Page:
Police, Kramer plan city watch program
Kaitlynn Riely | Thursday, February 23, 2006
In anticipation of student houses emptying for spring break – and in light of burglaries that occurred over winter break – Kramer Properties owner Mark Kramer and representatives from the South Bend Police Department held an information session Wednesday to advise off-campus students of safety measures and to discuss the initiation of a student neighborhood watch program.
Despite this goal, no off-campus students attended the meeting. Two representatives from Student Senate’s Committee for Community Relations were on hand to relay the information to the student body.
Kramer was disappointed more people did not attend the meeting but encouraged off-campus students to call the police department and join the student neighborhood watch program.
“I think it’s very important that they get involved,” Kramer said. “We can all do our part, both as landlords and as tenants, to get involved to curtail this activity, and problems will be solved.”
Sergeant Lee D. Ross and Corporal Patrick Hechlinski of the South Bend Police Department (SBPD) introduced the student neighborhood watch at the talk held at Perley Elementary School in South Bend.
The student version of the neighborhood watch program, modeled after a current program serving about 20,000 people in the South Bend area, uses citizen vigilance to deter crime.
Unlike the community neighborhood watch program, which designates “block captains” to serve as intermediaries between the police department and the general public, SBPD said it will directly contact all students in the program to inform them of crimes committed in their neighborhood. When students know what crimes are taking place, they can take the necessary precautions to avoid becoming a victim, Hechlinski said.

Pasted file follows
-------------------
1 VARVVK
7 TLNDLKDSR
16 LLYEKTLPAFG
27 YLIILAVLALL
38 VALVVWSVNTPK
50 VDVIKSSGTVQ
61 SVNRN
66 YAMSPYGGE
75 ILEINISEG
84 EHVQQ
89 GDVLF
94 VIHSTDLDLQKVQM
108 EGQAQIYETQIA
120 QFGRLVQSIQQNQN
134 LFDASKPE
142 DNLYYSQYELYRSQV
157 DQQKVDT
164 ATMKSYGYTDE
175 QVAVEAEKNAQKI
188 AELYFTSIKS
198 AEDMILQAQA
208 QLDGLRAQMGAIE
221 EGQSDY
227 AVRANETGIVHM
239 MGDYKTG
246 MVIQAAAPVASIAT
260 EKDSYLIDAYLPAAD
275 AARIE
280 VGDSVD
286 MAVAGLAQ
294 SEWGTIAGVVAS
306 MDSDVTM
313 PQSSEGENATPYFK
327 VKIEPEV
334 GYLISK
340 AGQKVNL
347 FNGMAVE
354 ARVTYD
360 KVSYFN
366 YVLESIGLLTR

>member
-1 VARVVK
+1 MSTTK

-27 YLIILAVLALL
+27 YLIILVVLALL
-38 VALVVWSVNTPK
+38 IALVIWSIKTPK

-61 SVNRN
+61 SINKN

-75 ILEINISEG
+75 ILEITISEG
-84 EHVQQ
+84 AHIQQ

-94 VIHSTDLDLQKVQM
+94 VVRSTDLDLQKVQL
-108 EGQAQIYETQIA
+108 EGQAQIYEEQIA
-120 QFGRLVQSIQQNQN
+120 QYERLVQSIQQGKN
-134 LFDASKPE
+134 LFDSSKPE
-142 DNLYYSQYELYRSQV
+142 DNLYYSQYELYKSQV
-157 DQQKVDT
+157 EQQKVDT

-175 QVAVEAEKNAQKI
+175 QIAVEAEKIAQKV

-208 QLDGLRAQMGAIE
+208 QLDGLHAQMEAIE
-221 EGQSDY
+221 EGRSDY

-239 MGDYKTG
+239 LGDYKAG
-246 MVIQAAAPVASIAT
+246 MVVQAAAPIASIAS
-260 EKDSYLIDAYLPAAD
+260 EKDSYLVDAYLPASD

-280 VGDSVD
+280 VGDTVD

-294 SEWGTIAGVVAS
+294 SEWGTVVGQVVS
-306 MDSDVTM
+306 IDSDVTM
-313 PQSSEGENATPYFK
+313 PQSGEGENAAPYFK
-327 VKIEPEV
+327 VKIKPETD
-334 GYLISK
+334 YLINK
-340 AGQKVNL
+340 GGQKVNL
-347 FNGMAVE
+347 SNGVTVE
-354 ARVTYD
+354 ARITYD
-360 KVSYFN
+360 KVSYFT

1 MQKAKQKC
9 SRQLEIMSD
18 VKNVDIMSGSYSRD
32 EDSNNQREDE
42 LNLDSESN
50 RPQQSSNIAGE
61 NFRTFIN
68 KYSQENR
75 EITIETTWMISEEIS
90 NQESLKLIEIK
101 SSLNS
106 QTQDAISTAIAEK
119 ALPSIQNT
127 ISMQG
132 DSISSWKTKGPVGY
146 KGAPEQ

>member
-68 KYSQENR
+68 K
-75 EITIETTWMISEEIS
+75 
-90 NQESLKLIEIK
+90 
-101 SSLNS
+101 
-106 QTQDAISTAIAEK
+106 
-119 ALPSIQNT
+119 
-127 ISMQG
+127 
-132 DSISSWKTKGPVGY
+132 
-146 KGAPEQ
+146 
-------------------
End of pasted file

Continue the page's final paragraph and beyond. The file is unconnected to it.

“The key is … to get this information out into the neighborhood there and to let everybody know what’s happening,” he said.
Ross and Hechlinski encouraged students to submit their phone numbers and addresses to the police department to be added to the calling list.
“The nice thing about having the police department call you when something happens is you know that the information that we’re giving you is the facts and it’s coming right off the police report,” Hechlinski said.
When students get information directly from the police – rather than through word of mouth or other sources – there is less confusion about occurrences in the neighborhood, he said.
Sergeant Ross advised off-campus students to safeguard their homes against burglars, especially during the upcoming weeklong spring break. Ross recommended residents use timers for lights, ask a neighbor to clear snow from the sidewalk and lock all windows and doors.
Kramer and SBPD officers said students should ask the police to watch their houses while on vacation as a free service provided by the department. Ross said with morning, afternoon and evening patrols, one house may get three to six visits in a day.
Kramer, who rents more than 60 houses in the South Bend area, is working with the police department to ensure the security of his rentals after two were burglarized over winter break. Kramer recommended residents make their absences less obvious to potential burglars by minimizing “tell-tale signs” the house is rented by students – beer cans and plastic cups in the yard and leftover kegs.
“Folks know when they are student houses,” Kramer said. “You’re going to be targeted.”
If students see suspicious activity or are the victim of a crime, they should not hesitate to call the SBPD, Hechlinski said. He said the biggest obstacle for the police is getting citizens to report crimes or suspicions.
“We’d rather come out and find out … there’s no harm as opposed to coming out later on and finding out you got burglarized,” Hechlinski said.
The department stepped up police presence and went door-to-door to encourage people to be alert after 12 “one-on-one robberies” against students and professors occurred between Dec. 27 and Jan. 27. Since then, there have been no further reported student robberies in the area.